Prince Edward Theatre, London
Thursday 21st December 2017

Having opened up at The Prince Edward Theatre in London since June 2016, Disney’s Aladdin has been hailed as a spectacular hit musical wowing audiences ever since it opened. This production has though been hit with criticism since though from the public, with the premise that the musical is more like a high quality pantomime then a musical, which is why I have always been more wary of it, but after watching this production, I would safely debunk those comments as apart from one interaction with the audience, I found Aladdin to be every inch of a musical and earn it’s rightful place in the West End.

Now with such a hugely successful movie from the disney franchise, transferring it onto stage and giving off the same magic as there is in the film comes with huge expectations from the audience, and though you cannot physically fit a genie inside of a lamp, this musical really pulls out all the stops to give its audience, especially for the children, a theatrical experience they will hopefully remember for a long time. I personally felt draw into the world created on stage when it came to the incredibly famous ‘A Whole New World’, to which is put to the motion of Aladdin and Jasmine on stage, and even though you my think you know how it’s done, as I think I did during the performance, I was knocked sideways and genuinely for a second believed the magic that was taken place.

Along with the huge expectations of things such as the flying carpet, comes the casting for the main leads, Aladdin and Princess Jasmine, where for me this is where the production failed to deliver. I personally felt such a lack of charisma from Jade Ewen, who portrayed Jasmine, so much that her performance started to grate on me, especially when singing to which I found trouble in acting being able to hear the words she was delivering. Matthew Crooke as Aladdin for me just felt lost in the hussle of sequences and beautiful sets that I completely lost focus of him at times and felt some numbers to be half performed with no real commitment, which really didn’t help create the chemistry with Ewen.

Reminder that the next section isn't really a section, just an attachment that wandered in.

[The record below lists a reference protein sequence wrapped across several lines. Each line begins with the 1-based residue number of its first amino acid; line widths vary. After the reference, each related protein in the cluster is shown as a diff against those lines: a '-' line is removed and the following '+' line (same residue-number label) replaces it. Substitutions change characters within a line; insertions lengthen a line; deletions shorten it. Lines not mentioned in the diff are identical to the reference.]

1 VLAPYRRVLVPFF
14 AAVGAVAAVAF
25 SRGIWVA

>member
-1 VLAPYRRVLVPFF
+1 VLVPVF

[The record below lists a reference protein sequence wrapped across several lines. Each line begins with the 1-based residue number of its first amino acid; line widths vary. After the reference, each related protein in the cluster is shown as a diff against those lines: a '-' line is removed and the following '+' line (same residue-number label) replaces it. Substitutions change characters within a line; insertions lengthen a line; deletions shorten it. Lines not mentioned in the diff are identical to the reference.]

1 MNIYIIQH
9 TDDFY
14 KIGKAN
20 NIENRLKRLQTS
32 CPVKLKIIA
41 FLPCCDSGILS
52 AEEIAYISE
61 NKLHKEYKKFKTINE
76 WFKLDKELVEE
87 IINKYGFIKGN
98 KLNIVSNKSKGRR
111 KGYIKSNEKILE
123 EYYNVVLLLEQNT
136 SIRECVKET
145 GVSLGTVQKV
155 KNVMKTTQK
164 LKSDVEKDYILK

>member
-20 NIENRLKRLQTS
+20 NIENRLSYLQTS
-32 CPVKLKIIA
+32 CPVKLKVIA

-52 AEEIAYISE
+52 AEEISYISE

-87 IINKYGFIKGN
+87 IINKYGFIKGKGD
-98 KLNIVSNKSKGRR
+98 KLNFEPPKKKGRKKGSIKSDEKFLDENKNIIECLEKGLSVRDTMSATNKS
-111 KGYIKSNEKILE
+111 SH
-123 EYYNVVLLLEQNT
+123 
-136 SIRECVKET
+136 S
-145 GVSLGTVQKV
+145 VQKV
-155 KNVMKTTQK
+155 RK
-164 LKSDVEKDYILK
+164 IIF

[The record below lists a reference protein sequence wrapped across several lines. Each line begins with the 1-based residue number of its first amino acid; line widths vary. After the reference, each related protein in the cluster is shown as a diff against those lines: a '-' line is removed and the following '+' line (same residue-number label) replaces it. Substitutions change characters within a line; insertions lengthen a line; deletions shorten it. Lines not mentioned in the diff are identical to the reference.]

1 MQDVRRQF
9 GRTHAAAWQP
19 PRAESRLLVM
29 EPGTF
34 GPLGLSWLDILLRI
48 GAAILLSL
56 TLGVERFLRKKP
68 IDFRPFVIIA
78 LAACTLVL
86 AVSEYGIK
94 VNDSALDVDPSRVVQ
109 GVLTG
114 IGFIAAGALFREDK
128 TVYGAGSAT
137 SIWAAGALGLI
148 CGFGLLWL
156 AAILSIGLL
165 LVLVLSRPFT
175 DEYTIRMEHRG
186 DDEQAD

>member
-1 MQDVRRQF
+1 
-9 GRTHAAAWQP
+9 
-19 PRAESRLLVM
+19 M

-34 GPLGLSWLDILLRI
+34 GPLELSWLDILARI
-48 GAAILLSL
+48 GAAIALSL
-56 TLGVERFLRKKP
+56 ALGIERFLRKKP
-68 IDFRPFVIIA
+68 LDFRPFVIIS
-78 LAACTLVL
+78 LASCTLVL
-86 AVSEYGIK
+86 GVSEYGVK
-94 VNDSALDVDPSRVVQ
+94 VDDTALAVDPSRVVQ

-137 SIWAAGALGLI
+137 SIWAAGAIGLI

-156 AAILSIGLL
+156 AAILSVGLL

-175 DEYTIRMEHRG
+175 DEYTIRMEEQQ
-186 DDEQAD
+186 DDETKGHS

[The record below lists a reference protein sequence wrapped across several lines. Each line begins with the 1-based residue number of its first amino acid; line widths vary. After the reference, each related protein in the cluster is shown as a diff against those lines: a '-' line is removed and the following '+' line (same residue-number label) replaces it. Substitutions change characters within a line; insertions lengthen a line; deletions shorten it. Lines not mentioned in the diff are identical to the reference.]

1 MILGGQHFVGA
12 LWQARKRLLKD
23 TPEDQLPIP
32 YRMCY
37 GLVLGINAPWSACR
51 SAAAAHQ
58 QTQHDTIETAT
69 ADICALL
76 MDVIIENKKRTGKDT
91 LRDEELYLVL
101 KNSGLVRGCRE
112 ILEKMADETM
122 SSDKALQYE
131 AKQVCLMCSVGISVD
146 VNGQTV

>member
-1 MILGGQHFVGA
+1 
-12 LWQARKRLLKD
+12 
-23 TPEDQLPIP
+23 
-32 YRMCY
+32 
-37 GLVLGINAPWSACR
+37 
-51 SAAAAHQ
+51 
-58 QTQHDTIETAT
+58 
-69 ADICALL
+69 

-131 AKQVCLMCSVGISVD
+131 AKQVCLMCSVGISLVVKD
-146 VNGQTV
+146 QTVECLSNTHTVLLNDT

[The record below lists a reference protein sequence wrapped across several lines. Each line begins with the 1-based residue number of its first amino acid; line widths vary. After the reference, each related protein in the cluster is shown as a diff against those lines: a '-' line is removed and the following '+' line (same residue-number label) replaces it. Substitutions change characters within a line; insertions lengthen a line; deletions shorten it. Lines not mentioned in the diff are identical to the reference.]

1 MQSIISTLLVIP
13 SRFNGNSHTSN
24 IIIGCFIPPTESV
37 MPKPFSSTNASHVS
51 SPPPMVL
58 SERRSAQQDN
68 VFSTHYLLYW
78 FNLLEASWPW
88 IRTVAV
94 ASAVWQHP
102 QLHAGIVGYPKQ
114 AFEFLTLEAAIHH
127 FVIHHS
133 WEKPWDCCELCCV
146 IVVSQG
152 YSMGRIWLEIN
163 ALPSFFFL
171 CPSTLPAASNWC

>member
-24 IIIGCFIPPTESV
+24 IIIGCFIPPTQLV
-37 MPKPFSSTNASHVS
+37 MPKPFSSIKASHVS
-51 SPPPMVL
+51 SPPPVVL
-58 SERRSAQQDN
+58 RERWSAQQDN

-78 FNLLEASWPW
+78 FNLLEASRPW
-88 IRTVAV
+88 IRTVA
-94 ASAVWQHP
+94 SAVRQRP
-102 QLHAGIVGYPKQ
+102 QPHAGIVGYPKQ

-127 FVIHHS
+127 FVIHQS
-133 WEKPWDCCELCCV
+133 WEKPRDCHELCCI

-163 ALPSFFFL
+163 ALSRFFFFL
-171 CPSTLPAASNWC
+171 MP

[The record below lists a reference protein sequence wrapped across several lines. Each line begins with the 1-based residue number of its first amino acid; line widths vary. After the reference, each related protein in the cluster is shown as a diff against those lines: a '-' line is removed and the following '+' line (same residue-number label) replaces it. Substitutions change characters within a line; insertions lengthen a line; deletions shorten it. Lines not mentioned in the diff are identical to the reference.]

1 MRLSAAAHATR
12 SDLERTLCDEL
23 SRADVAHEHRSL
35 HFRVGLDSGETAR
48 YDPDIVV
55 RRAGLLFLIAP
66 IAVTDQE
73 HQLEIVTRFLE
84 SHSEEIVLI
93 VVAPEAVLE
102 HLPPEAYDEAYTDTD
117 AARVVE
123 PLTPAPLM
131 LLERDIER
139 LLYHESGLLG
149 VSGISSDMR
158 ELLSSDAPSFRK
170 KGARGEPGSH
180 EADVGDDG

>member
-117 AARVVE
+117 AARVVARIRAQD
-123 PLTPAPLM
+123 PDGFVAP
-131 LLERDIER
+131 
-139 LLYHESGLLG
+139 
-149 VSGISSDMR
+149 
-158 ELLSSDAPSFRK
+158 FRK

What for me though really did save this production was the wonderful ensemble, who were stunningly dressed by Costume Designer Gregg Barnes, who for me earns himself total credit for helping transporting the whole audience into this magical world that he has created with the bright colours and attention to the eye. Along with lighting designer Natasha Katz, again the scenery and characteristics of the landscapes on stage really stood out for me in moments where I felt myself not sticking with the dialogue. The cave in particular is beautifully lit with so much precision, which gave Oliver Lidert, who portrayed the Genie in this particular performance, so much room to bounce around with his spectacular vision on the classic character, who was voiced by the late and great Robin Williams.

Overall, though I would love to give Aladdin more credit, I felt as though the crucial chemistry that Aladdin and Jasmine must deliver on stage sadly fell short of being anything but magical, with the costume and set being the real highlight of this adaptation of the 1992 classic disney film.


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